Outbreak of Cyclospora Infections Linked to Bagged Salad Mix

Last Updated JULY 24, 2020 10:00 AM EDT

CDC, public health and regulatory officials in several states, and the U.S. Food and Drug Administrationexternal icon (FDA) are investigating a multistate outbreak of Cyclospora infections linked to bagged salad mix containing iceberg lettuce, carrots, and red cabbage produced by Fresh Express.

Advice to Consumers, Restaurants, Retailers, and Suppliers/Distributors

Fresh Express Example Product Code

On June 27, 2020, Fresh Express recalledexternal icon Fresh Express brand and private label brand salad products produced at its Streamwood, IL facility that contain iceberg lettuce, red cabbage, and/or carrots due to possible Cyclospora contamination.

 

 

 

 

How to identify recalled products:

  • Products were sold in many states under either the brand name Fresh Express or the store brand labels ALDI Little Salad Bar, Giant Eagle, Hy-Vee, Jewel-Osco Signature Farms, ShopRite Wholesome Pantry, and Walmart Marketside.
  • You can identify the recalled products by looking for the Product Code, located in the upper right-hand corner of the front of the package.
    • The recall includes products marked with the letter “Z” at the beginning of the Product Code, followed by the number “178” or lower.
  • A full listing of recalled products is available on the Fresh Express recall page.

What to do if you have recalled products:

  • Do not eat, sell, or serve recalled salad products.
  • Check your home for any of these recalled salads. Throw any remaining salad away, even if some of it has been eaten and no one has gotten sick.
  • If you don’t know whether the bagged salad mix you have in your home is one of the recalled salads, do not eat it. Throw it away.

Take action if you have symptoms of a Cyclospora infection:

  • Talk to your healthcare provider.
  • Write down what you ate in the two weeks before you started to get sick.
  • Report your illness to the health department.
  • Assist public health investigators by answering questions about your illness.
At a Glance
  • Reported laboratory-confirmed cases: 641
  • States: 11
  • Deaths: 0
  • Hospitalizations: 37
  • Recall: Yes
Case Count Map
outbreak map

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Epi Curves
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Latest Outbreak Information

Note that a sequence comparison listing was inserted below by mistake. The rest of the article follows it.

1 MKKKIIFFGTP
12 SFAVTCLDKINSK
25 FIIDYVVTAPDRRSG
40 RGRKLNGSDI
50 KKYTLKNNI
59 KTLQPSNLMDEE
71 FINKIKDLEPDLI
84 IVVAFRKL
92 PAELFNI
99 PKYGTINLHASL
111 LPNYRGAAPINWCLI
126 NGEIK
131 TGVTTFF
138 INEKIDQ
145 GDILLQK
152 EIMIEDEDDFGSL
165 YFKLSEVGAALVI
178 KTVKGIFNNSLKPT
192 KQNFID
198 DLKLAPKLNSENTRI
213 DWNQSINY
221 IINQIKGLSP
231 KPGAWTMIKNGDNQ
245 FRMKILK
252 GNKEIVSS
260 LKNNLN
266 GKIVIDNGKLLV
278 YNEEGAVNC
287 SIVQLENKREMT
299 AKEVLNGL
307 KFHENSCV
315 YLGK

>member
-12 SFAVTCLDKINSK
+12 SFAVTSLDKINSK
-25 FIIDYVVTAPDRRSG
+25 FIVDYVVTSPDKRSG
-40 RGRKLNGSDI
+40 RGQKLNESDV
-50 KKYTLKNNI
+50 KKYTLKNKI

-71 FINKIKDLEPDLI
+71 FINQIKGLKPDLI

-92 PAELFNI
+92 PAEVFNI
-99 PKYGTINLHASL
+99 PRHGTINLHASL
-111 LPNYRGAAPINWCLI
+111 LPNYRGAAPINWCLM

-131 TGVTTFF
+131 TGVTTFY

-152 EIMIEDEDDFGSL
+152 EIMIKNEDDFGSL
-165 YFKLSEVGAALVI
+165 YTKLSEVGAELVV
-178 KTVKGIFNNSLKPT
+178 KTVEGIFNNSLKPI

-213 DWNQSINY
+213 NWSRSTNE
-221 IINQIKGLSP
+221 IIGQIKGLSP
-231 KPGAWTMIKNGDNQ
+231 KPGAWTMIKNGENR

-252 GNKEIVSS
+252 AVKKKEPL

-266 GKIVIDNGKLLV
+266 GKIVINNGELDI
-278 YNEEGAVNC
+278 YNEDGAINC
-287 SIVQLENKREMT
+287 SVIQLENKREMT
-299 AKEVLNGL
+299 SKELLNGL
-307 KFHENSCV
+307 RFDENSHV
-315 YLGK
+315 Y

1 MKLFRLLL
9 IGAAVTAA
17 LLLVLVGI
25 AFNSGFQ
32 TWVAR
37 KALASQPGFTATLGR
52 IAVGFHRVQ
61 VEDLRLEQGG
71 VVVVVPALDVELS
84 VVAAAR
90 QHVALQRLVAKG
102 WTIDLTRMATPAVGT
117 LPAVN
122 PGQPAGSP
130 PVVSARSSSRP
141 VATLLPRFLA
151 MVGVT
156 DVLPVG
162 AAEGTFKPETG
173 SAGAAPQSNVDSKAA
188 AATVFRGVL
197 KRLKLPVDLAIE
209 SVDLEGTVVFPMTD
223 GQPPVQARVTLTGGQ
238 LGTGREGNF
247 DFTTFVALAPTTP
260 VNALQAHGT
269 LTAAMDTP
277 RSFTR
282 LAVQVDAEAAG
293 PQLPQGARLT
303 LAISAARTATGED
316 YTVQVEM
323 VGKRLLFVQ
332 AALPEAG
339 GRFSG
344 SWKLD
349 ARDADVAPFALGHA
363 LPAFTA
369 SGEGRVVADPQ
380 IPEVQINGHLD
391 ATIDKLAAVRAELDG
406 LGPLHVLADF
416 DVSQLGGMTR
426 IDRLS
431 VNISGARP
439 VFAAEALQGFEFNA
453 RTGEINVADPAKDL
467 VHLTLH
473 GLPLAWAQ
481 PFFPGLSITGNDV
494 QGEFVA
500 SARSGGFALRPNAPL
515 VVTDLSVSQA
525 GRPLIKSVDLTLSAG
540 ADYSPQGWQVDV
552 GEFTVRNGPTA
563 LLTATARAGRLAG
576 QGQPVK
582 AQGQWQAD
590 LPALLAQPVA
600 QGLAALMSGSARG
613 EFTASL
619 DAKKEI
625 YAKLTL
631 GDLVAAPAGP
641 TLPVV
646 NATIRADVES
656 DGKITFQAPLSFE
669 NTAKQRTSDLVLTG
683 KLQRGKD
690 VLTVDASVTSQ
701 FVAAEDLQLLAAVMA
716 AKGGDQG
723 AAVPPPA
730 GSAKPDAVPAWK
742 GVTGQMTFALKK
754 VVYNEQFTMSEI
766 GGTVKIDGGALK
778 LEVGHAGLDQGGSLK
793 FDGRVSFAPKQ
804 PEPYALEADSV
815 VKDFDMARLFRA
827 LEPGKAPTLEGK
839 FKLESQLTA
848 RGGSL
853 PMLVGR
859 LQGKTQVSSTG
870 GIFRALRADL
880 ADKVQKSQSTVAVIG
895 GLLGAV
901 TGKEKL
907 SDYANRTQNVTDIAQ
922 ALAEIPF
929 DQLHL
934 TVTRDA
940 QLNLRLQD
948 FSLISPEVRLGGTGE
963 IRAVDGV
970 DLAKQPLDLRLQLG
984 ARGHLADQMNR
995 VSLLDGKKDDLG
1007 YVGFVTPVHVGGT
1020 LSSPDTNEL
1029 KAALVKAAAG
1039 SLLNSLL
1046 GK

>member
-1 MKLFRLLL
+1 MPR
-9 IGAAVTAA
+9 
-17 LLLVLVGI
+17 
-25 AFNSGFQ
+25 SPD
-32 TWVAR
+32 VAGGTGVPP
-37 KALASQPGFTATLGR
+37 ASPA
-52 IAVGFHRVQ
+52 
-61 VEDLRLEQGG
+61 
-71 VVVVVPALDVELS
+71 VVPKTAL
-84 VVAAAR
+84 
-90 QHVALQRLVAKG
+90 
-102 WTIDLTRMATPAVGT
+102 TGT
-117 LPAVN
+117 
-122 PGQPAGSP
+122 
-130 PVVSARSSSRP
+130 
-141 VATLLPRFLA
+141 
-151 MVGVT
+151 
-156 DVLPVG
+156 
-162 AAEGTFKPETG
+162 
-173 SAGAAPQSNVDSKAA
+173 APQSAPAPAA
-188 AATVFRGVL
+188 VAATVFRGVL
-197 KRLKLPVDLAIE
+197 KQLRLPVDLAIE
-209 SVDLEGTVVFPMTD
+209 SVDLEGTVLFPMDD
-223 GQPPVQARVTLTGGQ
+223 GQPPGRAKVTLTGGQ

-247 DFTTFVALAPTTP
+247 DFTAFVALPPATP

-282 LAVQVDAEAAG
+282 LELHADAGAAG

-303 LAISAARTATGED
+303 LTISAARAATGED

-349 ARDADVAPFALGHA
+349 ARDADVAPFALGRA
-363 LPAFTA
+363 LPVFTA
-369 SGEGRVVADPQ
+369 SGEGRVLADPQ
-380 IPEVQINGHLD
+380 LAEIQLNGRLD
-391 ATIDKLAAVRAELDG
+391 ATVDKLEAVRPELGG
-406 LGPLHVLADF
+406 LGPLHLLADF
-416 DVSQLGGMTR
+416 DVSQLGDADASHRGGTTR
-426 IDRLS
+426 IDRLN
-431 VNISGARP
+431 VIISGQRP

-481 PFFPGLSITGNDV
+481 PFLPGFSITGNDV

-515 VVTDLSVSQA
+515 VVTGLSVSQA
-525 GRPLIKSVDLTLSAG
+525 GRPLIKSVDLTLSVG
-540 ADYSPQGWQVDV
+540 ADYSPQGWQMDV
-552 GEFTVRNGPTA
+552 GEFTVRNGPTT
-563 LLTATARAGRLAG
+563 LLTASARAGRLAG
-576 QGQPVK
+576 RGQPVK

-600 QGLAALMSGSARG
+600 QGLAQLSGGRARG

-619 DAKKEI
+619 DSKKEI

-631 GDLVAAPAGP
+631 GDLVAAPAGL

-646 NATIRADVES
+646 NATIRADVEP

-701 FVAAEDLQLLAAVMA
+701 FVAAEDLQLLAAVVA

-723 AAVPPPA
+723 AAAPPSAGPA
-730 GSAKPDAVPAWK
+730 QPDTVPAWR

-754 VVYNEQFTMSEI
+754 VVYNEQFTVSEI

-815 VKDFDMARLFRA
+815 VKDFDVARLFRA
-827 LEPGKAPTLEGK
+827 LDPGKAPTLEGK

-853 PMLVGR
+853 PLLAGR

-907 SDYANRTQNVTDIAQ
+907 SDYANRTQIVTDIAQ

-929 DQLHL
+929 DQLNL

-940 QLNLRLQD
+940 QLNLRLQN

• 641 people with laboratory-confirmed Cyclospora infections and who reported eating bagged salad mix before getting sick have been reported from 11 states (Georgia, Illinois, Iowa, Kansas, Minnesota, Missouri, Nebraska, North Dakota, Pennsylvania, South Dakota and Wisconsin).
    • Illnesses started on dates ranging from May 11, 2020 to July 5, 2020.
    • 37 people have been hospitalized. No deaths have been reported.
  • The Public Health Agency of Canadaexternal icon is investigating an outbreak of Cyclospora infections occurring in three Canadian provinces. Exposure to certain Fresh Express brand salad products containing iceberg lettuce, carrots, and red cabbage, has been identified as a likely source of the outbreak.
  • Epidemiologic and traceback evidence indicates that bagged salad mix containing iceberg lettuce, carrots, and red cabbage produced by Fresh Express is a likely source of this outbreak.
  • CDC and FDA continue to investigate to determine which ingredient or ingredients in the salad mix was contaminated and whether other products are a source of illnesses.
  • CDC will provide updates when more information is available.

Investigation Details

July 24, 2020

Since the last case count update on July 9, 2020, 132 new laboratory-confirmed Cyclospora infections have been reported, including 16 from three new states: Georgia, Pennsylvania, and South Dakota.

As of  July 22, 2020, a total of 641 people with laboratory-confirmed Cyclospora infections associated with this outbreak have been reported from 11 states: Georgia (1), Illinois (198), Iowa (195), Kansas (5), Minnesota (73), Missouri (57) Nebraska (55), North Dakota (6), Pennsylvania (2), South Dakota (13) and Wisconsin (36). The ill person from Georgia purchased and ate a bagged salad product while traveling in Missouri.

Illnesses started on dates ranging from May 11, 2020 to July 5, 2020. Ill people range in age from 10 to 92 years with a median age of 59 and 52% are female. Of 636 people with available information, 37 people (6%) have been hospitalized. No deaths have been reported.

Illnesses might not yet be reported due to the time it takes between when a person becomes ill and when the illness is reported. This takes an average of 4 to 6 weeks. If the number of cases reported by CDC is different from the number reported by state or local health officials, data reported by local jurisdictions should be considered the most up to date. Any differences may be due to the timing of reporting and website updates.

This investigation is ongoing.

Page last reviewed: July 24, 2020